Most premature motor failures result from bearing damage that may have been prevented with good lubrication practices. Choosing the right grease for the application and following the correct lubrication schedules and procedures will assure long, trouble-free motor life with a minimum of unscheduled downtime. It’s also important to avoid mixing incompatible greases and over-greasing. Finally, when sending a motor out for repair, make sure the service center motors knows what grease you use. MT

Chuck Yung is a technical support specialist at the Electrical Apparatus Service Association (EASA), in St. Louis, MO. EASA is an international trade association of more than 2100 firms in 50 countries that sell and service electrical, electronic and mechanical apparatus. Telephone: (314) 993-2220; Web:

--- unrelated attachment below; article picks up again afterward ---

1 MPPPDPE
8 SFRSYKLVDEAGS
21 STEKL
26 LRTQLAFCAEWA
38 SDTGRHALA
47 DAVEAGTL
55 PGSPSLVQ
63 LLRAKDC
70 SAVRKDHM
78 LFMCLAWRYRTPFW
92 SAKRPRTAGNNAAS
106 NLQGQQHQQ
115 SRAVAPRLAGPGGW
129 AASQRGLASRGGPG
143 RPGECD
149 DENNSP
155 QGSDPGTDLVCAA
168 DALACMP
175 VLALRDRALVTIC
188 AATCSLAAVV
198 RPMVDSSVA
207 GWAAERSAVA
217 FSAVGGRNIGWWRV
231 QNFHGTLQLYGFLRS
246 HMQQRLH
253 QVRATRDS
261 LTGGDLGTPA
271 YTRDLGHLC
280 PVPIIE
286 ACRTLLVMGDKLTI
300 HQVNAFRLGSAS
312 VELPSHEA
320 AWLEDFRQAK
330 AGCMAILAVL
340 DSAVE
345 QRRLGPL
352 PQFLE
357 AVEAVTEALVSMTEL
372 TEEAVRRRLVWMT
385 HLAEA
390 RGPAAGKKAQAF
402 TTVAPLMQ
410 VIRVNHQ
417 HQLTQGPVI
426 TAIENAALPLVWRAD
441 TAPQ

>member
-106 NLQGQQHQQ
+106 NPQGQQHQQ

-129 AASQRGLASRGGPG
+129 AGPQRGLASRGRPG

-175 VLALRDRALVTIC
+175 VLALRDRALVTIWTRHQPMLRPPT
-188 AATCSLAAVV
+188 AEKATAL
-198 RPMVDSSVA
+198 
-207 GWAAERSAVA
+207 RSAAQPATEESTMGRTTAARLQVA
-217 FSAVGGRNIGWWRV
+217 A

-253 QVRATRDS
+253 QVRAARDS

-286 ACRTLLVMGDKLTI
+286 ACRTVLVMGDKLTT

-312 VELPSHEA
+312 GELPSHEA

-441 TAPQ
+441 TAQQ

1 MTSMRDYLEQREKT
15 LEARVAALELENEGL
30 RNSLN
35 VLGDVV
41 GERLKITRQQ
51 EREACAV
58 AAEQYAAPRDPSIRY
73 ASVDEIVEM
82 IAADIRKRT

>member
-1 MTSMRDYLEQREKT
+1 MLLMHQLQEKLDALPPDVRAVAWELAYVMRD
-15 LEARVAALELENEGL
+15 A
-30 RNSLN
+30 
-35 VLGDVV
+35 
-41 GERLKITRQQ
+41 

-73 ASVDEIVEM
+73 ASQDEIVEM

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6:00 am
March 1, 2008
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Gear And Reducer Inspection And Analysis

0308_gearanalysis_11Where do you start? What’s important? How do know that you’re doing it right?

When a small reducer fails, in most plants the usual reaction is to replace it without even opening it up to see what happened. But, when a large or critical unit is involved, the inspection and evaluation can be incredibly intimidating.

Where should the inspection start? Is the foundation and grouting important? Are those pits on the teeth something to worry about—or is the gear good for another 10 years? What sort of a contact pattern is acceptable and when is it a warning of problems? Is that oil the correct viscosity? Is it contaminated?

Gear design